Bridge collapse in northwest US plunges drivers into icy river
Two drivers in hospital with hypothermia after being pulled from the water beneath bridge on main road from Seattle to Vancouver in Canada
Part of a bridge on an expressway in the US northwest collapsed, throwing cars and their drivers into a freezing river.
Two of the three people rescued from the river were admitted to hospital with hypothermia, said Given Kutz, a spokesman for Skagit County in the northern part of Washington state.
There were apparently no fatalities. "They [rescuers] don't expect anyone else in the water," he said.
Authorities were awaiting confirmation on the cause of the collapse, said a second Skagit County spokesman, Jim Martin.
Local media reported it might have been caused by a truck striking the structure. It was not raining at the time, Washington State Patrol spokesman Trooper Mark Francis said.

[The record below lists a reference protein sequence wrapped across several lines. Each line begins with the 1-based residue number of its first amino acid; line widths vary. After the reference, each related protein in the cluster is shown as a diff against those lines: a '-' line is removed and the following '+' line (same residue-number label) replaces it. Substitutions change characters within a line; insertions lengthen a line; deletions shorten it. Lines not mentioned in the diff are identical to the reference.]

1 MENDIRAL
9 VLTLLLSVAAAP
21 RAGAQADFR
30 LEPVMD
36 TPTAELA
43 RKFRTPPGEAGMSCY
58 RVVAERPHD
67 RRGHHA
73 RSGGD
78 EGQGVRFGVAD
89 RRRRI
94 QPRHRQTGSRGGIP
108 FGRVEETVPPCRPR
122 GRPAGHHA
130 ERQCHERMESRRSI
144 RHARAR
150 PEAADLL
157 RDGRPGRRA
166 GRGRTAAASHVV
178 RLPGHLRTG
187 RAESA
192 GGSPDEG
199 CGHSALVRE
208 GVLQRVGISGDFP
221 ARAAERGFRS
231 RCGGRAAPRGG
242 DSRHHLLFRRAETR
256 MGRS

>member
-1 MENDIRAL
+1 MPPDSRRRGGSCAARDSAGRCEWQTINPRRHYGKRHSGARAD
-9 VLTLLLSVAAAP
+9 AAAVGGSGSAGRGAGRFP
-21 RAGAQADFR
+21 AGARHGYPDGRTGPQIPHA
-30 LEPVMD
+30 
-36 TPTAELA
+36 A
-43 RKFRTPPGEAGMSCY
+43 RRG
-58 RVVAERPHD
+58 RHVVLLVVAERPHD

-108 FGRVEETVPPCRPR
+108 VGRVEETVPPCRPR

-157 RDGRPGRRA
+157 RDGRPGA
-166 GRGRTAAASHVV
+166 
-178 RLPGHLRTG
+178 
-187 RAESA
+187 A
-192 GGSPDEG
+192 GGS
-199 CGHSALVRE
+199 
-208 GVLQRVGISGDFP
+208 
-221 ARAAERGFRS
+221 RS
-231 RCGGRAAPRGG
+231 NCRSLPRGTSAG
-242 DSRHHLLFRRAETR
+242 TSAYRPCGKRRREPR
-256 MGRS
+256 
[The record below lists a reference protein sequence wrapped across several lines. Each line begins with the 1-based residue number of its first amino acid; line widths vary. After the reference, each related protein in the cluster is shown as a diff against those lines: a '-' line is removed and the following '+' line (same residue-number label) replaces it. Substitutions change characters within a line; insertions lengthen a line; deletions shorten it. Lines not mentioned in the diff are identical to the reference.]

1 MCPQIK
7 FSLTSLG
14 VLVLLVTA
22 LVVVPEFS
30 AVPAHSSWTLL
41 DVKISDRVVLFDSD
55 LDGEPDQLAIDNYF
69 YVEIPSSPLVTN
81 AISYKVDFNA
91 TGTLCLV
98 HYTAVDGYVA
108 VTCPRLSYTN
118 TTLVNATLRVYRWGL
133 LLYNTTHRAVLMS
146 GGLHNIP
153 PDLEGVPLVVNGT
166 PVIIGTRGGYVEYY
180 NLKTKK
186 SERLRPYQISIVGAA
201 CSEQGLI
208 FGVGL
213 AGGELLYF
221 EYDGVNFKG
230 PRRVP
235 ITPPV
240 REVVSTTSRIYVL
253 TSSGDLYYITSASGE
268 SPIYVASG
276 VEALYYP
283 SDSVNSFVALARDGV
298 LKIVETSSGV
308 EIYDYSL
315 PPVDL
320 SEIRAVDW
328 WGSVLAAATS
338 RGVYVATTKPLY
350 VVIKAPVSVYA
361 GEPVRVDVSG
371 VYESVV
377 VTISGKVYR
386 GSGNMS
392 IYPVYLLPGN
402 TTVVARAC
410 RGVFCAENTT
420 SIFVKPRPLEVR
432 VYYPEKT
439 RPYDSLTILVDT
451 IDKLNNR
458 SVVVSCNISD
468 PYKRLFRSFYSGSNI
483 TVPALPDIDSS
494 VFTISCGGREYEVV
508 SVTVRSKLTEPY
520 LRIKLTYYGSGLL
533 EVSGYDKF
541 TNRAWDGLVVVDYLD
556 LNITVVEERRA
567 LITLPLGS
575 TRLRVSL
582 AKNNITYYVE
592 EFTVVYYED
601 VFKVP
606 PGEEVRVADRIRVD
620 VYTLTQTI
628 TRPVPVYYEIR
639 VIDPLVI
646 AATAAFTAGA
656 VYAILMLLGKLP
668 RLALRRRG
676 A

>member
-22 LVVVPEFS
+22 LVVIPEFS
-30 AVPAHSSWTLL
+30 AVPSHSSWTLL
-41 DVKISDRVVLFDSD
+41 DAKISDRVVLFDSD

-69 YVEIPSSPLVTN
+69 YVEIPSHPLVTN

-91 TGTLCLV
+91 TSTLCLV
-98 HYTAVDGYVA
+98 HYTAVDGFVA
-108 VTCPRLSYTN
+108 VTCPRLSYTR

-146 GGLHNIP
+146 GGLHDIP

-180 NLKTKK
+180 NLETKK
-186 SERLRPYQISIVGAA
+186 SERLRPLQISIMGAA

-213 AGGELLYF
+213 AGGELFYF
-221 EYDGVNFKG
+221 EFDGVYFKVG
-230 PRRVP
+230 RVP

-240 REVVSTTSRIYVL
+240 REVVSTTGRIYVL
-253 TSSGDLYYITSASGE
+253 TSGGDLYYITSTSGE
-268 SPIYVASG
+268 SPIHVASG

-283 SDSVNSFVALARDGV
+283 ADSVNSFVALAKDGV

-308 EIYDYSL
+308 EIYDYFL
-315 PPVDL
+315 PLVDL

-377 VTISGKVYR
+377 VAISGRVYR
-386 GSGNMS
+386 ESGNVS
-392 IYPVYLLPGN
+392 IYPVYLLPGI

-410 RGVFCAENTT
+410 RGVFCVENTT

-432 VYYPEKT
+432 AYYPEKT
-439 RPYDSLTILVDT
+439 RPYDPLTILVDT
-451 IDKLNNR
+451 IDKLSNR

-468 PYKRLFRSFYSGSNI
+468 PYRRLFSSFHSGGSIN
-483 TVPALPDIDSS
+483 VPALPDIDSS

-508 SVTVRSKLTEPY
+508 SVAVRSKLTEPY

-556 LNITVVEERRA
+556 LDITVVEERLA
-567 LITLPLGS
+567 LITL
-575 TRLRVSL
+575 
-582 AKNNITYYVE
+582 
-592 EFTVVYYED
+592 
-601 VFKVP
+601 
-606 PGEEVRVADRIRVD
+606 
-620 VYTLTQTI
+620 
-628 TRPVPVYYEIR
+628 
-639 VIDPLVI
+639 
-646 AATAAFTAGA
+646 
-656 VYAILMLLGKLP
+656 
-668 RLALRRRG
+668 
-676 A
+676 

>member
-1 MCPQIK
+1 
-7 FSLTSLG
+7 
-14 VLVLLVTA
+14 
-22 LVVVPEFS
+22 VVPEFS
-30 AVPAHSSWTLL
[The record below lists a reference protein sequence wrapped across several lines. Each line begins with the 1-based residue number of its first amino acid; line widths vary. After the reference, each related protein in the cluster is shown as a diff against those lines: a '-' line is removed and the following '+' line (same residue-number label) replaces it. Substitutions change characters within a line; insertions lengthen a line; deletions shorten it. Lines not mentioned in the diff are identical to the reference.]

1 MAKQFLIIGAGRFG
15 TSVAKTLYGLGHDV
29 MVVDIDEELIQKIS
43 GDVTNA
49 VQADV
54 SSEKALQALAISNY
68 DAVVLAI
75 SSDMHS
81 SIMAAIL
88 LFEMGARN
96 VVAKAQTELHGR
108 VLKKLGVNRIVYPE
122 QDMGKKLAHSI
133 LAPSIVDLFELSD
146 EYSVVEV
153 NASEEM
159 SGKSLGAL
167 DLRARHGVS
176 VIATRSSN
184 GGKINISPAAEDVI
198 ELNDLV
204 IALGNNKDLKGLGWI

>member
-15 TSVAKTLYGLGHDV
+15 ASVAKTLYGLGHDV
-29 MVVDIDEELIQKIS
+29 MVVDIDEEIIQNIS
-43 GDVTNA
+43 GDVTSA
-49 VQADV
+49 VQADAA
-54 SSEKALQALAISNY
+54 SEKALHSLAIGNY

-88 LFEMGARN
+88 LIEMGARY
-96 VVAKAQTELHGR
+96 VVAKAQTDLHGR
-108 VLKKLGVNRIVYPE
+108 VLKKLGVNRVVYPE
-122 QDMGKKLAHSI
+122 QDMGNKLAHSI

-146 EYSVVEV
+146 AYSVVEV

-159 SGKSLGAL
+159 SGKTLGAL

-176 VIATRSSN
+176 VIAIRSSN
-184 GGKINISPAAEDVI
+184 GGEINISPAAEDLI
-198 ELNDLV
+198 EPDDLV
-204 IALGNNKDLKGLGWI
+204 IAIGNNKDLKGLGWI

The bridge is on the Interstate 5 freeway 90 kilometres north of Seattle. The freeway is the main corridor for traffic between Seattle and Vancouver, Canada.
The four-lane bridge was built in 1955, according to the National Bridge Inventory database.
Television images showed onlookers gathered at the bank of the Skagit River, calmly watching the rescue attempts.
"The currents of the river are really rough. It's cold," Barbara Williams, who lives nearby, told Seattle station KOMO-TV.
Thursday's collapse came at a time when state lawmakers are debating a proposed US$8.4 billion transport funding package that Washington state Governor Jay Inslee has championed, along with fellow Democrats, in the state legislature.
According to the National Bridge Inventory, the bridge was deemed "functionally obsolete" as recently as 2010. That does not mean it is unsafe, however. It could mean that its design is outdated-that its lanes or shoulders are too narrow, for example.
The American Society of Civil Engineers' 2013 infrastructure report card gave Washington state a C overall and a C minus for its bridges. The state's own report said about 95 per cent of its bridges were rated as good or fair, with 5 per cent considered poor, in 2011.
Repairing and updating deficient bridges have been part of the national conversation at least since 2007, when a highway bridge over the Mississippi collapsed in Minneapolis. Thirteen people were killed and 145 hurt.
Additional reporting by The New York Times